Opposition to transfer venue filed in jaguar critical habitat case
As our regular readers will know, PLF is representing three New Mexico organizations—New Mexico Farm & Livestock Bureau, New Mexico Cattle Growers’ Association, and New Mexico Federal Lands Council—challenging the illegal critical habitat designation for jaguars in New Mexico. Despite only challenging the designation of land in New Mexico, two environmentalist groups seek to have PLF’s clients litigate their claim in Arizona. PLF filed this opposition to the environmentalists motion to transfer venue because New Mexico organizations should not be forced to challenge the designation of New Mexico land in an Arizona court.
On behalf of the three organizations, PLF initially sued the federal government in the United States District Court of New Mexico for listing areas in the state as critical habitat for the jaguar, even though only two jaguars have been seen in the state over the past forty years. The critical habitat designation is important because it leads to significant, and sometimes crippling, restrictions on property owners’ rights.
Since that time, several parties have intervened on both sides of this litigation. In August 2015, the two environmentalist groups filed a motion to intervene as defendants. In December 2015, three organizations representing Arizona and New Mexico interests also moved to intervene as plaintiffs. Along with the New Mexico designation, the Plaintiff-Intervenors are also challenging the designation of Arizona land as a critical habitat for the jaguars. PLF has not opposed any party’s motion to intervene.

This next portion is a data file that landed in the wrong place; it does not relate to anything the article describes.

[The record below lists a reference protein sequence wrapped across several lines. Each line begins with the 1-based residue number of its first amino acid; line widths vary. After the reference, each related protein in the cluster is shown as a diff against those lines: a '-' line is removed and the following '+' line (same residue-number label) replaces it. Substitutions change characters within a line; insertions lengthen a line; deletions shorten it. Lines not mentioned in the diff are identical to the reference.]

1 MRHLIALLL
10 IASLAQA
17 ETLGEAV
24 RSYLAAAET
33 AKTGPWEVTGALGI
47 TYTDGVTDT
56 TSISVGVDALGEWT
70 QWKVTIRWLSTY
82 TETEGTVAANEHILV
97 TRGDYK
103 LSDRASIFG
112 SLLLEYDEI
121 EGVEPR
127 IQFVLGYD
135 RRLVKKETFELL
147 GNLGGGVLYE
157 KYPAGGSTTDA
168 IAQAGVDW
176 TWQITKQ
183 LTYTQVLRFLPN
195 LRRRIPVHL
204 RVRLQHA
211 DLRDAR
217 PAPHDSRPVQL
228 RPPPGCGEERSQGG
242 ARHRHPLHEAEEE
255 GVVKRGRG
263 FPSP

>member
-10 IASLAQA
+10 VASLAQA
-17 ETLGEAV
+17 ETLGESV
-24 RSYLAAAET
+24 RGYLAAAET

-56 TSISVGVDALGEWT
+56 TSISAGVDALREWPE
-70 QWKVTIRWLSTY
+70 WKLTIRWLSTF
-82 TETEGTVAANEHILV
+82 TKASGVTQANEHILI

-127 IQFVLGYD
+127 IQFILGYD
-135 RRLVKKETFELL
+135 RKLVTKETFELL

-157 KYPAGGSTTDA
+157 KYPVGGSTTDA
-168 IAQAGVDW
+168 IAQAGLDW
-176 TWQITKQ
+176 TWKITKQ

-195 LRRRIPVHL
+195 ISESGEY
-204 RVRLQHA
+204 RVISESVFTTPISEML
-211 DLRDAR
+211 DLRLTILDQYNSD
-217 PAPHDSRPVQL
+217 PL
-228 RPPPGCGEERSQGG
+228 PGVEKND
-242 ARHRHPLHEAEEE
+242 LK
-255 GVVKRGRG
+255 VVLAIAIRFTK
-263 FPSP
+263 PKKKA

The environmental groups make two arguments as to why this case should be transferred from New Mexico to Arizona. First, they argue that this case should be transferred because most of the designated land is in Arizona. Second, they argue that PLF’s choice to sue in New Mexico is entitled to little consideration because we did not oppose the plaintiff-intervenors’ intervention (even though we did not oppose the environmentalists’ motion to intervene either). Neither of these arguments outweigh PLF’s decision to sue the federal government in New Mexico. As we explain in our opposition to the motion to transfer venue, a plaintiff’s choice of forum should rarely be disturbed. And in this case, the environmentalist groups have failed to meet their burden to show why it is proper to transfer this case to Arizona.
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